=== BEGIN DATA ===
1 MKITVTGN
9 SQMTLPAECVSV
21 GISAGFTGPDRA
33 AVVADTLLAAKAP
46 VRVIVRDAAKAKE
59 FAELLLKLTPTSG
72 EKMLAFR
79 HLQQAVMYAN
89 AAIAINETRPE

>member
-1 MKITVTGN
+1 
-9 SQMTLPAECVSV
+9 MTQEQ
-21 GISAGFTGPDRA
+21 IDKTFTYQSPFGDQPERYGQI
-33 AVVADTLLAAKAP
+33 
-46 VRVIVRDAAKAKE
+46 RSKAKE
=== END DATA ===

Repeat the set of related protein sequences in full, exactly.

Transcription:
1 MKITVTGN
9 SQMTLPAECVSV
21 GISAGFTGPDRA
33 AVVADTLLAAKAP
46 VRVIVRDAAKAKE
59 FAELLLKLTPTSG
72 EKMLAFR
79 HLQQAVMYAN
89 AAIAINETRPE

>member
-1 MKITVTGN
+1 
-9 SQMTLPAECVSV
+9 MTQEQ
-21 GISAGFTGPDRA
+21 IDKTFTYQSPFGDQPERYGQI
-33 AVVADTLLAAKAP
+33 
-46 VRVIVRDAAKAKE
+46 RSKAKE